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Poor adherence to treatment is one of the main problems in health care to psychiatric patients. The second-generation antipsychotics, and the subsequent emergence of the depot forms (long acting formulations) have facilitated this aspect, increasing the time to clinical relapse in patients with schizophrenia.
Determine the time to relapse in a clinical sample of patients diagnosed with schizophrenia treated with paliperidone palmitate over 3 years. Other objectives include the possible reduction in hospital admissions, as well as the possible reduction of psychiatric emergency visits, concomitant medication (benzodiazepines and Biperiden) and the possible increase in drug monotherapy.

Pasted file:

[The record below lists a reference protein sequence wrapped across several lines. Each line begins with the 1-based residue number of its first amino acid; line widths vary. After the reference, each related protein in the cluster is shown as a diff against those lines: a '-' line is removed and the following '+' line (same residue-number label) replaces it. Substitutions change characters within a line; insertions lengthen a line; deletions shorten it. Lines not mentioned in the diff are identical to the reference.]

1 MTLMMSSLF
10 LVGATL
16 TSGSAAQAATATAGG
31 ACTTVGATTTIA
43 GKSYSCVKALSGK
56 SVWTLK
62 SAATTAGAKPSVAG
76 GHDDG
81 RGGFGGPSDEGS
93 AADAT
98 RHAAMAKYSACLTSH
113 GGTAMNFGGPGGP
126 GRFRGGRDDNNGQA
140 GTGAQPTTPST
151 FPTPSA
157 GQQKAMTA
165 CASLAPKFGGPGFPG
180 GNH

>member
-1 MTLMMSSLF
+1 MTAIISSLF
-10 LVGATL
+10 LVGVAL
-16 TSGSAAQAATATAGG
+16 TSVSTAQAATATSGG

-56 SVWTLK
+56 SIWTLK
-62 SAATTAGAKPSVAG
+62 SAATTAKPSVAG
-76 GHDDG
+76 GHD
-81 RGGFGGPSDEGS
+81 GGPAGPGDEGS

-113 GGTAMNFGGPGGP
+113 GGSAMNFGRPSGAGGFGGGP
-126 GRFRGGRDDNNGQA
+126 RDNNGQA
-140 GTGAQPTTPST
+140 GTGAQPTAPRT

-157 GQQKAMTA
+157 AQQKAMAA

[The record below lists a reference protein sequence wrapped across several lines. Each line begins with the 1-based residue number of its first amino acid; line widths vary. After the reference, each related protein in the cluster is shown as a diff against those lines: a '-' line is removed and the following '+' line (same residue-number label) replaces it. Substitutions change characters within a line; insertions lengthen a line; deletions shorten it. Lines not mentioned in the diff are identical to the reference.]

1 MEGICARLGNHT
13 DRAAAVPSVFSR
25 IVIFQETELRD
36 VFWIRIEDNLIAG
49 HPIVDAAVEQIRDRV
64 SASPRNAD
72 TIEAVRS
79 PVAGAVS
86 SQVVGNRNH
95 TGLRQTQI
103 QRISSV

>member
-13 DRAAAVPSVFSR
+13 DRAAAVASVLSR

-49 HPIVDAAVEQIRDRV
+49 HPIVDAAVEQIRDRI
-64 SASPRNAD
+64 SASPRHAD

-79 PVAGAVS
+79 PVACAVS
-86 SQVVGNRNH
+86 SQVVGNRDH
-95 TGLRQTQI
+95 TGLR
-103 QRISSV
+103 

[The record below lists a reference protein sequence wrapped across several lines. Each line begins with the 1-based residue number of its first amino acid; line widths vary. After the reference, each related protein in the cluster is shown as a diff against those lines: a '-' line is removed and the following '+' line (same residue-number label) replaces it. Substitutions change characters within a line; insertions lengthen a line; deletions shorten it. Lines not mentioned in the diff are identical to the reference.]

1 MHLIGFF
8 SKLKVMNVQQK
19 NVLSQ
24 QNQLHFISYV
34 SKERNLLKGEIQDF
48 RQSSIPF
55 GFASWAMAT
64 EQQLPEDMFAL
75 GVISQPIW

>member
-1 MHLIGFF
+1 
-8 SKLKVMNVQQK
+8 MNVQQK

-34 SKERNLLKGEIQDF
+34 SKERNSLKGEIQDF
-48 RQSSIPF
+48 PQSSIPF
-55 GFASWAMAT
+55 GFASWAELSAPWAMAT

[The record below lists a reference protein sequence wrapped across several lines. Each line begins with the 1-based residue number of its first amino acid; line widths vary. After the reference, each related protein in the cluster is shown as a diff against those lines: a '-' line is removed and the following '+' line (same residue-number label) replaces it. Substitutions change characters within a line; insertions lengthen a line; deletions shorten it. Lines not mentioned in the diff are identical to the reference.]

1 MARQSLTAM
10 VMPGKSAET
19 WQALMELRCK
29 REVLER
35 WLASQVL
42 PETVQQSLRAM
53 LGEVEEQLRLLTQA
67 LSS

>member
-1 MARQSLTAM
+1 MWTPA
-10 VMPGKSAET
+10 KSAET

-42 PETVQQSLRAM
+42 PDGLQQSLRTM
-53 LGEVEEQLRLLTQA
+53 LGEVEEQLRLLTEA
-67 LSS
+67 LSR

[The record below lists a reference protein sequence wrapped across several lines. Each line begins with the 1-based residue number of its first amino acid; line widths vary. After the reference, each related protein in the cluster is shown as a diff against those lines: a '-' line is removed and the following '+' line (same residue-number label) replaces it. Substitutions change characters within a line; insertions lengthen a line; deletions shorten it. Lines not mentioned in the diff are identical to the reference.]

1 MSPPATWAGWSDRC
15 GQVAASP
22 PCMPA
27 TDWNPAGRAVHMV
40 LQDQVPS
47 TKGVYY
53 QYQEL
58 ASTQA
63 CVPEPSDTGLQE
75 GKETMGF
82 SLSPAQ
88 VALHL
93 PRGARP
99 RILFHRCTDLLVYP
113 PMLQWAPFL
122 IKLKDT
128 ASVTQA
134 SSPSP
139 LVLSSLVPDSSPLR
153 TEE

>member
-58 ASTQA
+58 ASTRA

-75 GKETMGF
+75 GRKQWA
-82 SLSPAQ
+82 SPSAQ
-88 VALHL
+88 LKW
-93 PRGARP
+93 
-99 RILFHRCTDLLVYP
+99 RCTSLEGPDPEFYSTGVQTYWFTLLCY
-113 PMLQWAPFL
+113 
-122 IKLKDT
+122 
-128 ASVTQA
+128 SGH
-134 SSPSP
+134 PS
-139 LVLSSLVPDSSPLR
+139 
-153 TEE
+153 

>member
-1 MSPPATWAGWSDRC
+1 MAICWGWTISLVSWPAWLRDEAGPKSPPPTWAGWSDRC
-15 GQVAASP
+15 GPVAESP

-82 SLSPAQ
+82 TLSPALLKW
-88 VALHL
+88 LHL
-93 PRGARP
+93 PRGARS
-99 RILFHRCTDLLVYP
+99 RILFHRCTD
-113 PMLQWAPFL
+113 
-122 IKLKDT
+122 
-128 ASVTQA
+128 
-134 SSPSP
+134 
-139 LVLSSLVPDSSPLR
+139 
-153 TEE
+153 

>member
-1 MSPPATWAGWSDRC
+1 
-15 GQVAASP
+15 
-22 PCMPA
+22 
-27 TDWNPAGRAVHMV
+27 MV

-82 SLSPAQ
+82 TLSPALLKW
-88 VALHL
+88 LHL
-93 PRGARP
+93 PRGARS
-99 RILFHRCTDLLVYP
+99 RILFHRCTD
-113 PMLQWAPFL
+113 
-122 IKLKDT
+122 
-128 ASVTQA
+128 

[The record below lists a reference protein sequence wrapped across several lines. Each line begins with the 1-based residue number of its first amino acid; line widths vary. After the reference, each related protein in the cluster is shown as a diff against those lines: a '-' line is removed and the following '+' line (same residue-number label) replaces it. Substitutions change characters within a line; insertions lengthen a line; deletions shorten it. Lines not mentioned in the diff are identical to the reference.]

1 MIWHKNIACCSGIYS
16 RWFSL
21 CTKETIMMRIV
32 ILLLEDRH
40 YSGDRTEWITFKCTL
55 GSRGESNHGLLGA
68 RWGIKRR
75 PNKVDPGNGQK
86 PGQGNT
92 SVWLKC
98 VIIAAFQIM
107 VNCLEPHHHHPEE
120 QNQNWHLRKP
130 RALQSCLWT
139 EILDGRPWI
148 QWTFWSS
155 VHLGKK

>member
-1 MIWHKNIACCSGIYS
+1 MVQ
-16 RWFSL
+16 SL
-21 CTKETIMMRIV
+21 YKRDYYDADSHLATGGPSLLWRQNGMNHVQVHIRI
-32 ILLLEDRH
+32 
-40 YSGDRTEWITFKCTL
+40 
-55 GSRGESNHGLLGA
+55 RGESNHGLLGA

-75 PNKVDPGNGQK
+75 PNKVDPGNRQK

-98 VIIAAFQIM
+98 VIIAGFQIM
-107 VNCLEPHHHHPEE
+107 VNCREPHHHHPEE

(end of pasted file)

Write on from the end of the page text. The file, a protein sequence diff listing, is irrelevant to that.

This is a study with a sample of 101 patients with schizophrenia who had started treatment with PP (consecutive sampling). Quantified variables in the 12 months prior to the change of PP treatment with variables at 6, 12, 24 and 36 months after initiation of treatment with PP were compared.
Results and conclusions
At the end of the tracking, 72.22% (73 patients) remained clinically stable, with adequate adherence to treatment and there have been no clinical relapses. It has obtained a statistically significant reduction in the use of concomitant medication, emergency room visits and the average duration of revenues, with no clinical relapse should occur in patients of the sample in the second and third year.
Disclosure of interest
The authors have not supplied their declaration of competing interest.
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